Appraisals That Can Help Persuade the Government Your Property Is Worth More
When the government says they're going to take your land, you may feel frustrated, as many people do.
The first step is to understand that the condemning authority is legally empowered to take private land for a public purpose. Basically this means that you probably aren't going to be able stop the project or keep the condemning authority from taking your land. To some, this feels like bullying, and in our opinion, understandably so.
But once you can come to terms with the situation, you can turn your focus toward making sure the condemning authority gives you a fair amount for your property.
"Just Compensation" for Your Property
The condemning authority is required to pay you 'just compensation' for what they take and for any damage to your remaining property. If they're not taking your whole property (as is often the case), just compensation is the difference in the value of the property before the taking occurred, compared to the value of the property immediately after the taking.
The just compensation value is supposed to be based on the highest and best use of the property being taken. In general, this means an appraiser must consider how much your property is worth as you're currently using it, as well as how much it might be worth for any other reasonable uses. Whichever "reasonable use" would provide the highest value is considered the highest and best use.
The Government's Appraisal Versus Yours
In order to determine the amount of just compensation, the condemning authority will generally hire an appraiser to perform a value opinion or full appraisal of the property. A full narrative appraisal performed by an appraiser working for a condemning authority can often be 50 to 100 pages. This appraisal can be intimidating. Due to the length and detail of the condemning authority's appraisal, many owners believe that the appraisal value must be accurate and that there is little they can do.
However, an experienced attorney can help the property owner level the playing field by hiring an independent appraiser to conduct their own inspection and give their opinion on how much your property is worth. This independent appraisal may either confirm that the condemning authority's offer of just compensation is fair, or it may help provide leverage in negotiations with the condemning authority to get a fair value for the property taken.
The independent appraisal is an important tool, but you need to make sure you get the right kind or you could end up paying for something that won't help you at all. Many people's experience with an appraisal comes from buying a home, and a standard home appraisal can cost a buyer as little as $300.
Unfortunately, this kind of appraisal will probably not collect all of the information you will need to negotiate against the government's appraisal. You will need a "Comprehensive Value Analysis" appraisal (if you have an eminent domain attorney, they will typically facilitate this), which typically costs significantly more than a standard home appraisal. However, this can be money well-spent if it generates a higher offer for your property. Ask your eminent domain attorney for advice on whether or not they think this type of appraisal would be a good investment for you.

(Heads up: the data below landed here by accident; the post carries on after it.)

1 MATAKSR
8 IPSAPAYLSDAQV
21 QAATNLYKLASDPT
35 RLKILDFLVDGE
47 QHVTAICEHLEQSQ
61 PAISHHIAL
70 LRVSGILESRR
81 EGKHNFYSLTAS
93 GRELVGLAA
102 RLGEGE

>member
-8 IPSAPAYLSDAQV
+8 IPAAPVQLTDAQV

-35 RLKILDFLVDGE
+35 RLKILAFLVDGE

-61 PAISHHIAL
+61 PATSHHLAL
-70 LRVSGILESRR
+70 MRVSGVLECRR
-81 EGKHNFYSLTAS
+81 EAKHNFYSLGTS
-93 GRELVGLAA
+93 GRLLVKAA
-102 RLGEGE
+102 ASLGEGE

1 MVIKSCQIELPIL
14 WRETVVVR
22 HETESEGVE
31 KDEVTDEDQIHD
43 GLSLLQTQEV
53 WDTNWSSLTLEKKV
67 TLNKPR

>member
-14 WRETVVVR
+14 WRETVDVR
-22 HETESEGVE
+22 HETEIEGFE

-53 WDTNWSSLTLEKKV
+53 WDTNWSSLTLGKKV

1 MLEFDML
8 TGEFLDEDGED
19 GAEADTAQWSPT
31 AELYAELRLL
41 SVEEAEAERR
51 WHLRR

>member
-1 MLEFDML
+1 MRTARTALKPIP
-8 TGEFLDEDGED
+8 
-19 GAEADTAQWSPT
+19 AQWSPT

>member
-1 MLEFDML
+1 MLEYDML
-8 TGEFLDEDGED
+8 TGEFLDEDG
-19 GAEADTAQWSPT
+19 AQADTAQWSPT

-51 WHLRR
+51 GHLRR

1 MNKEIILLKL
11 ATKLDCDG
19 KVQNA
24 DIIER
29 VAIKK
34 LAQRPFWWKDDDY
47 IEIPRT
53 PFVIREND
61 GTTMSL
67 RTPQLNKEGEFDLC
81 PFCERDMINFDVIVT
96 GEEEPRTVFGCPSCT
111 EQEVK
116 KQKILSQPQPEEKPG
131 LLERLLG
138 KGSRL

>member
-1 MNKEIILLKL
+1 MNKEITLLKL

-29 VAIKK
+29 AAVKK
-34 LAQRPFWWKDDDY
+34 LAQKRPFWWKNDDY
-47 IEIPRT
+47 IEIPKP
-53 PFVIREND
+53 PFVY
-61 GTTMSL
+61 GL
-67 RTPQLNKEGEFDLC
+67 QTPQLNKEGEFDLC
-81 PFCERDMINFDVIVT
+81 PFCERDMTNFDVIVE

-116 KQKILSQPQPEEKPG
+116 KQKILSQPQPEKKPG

Why Can't I Use a Standard Home Appraisal?
In a standard appraisal situation, which is typically when someone is buying a home, the appraiser generally determines the value of the house by comparing it to similar houses in the area. These standard appraisals aren't looking at what the potential value of the underlying land is if, for example, the owner someday decided to build a convenience store on it. But land that could host a convenience store could be much more valuable and this is the kind of information that the Comprehensive Value Analysis would take into account.
Plus, because just compensation is the difference in property value before and after the taking, the comprehensive appraisal must determine the highest and best use of the property immediately before, and also immediately after the taking. One property can have many potential uses both before and after. Since an eminent domain appraisal is more thorough and attempts to take all of these potential uses into account, it's like getting many appraisals in one.
For example, let's say you live in house that's been in your family for generations. Shopping centers and business parks have slowly crept up all around you. You've received many offers for your property, but you've never sold - because this is your home!
Now the government is saying that they're going to create a slope on your property that would make it much less appealing to those potential buyers. Although you get to keep your house, your land is no longer as valuable. It's "highest and best use" has changed and you should be compensated for that.
Think Your Property Is Worth More Than the Government's Offer?
If you believe your property might be worth much more than what the government is offering you, the right appraisal can help build your case.
A condemning authority's attorney will probably not want to increase their offer just because you said your property is worth more, but they may have much more difficulty ignoring you if a professional appraiser says your property is worth more.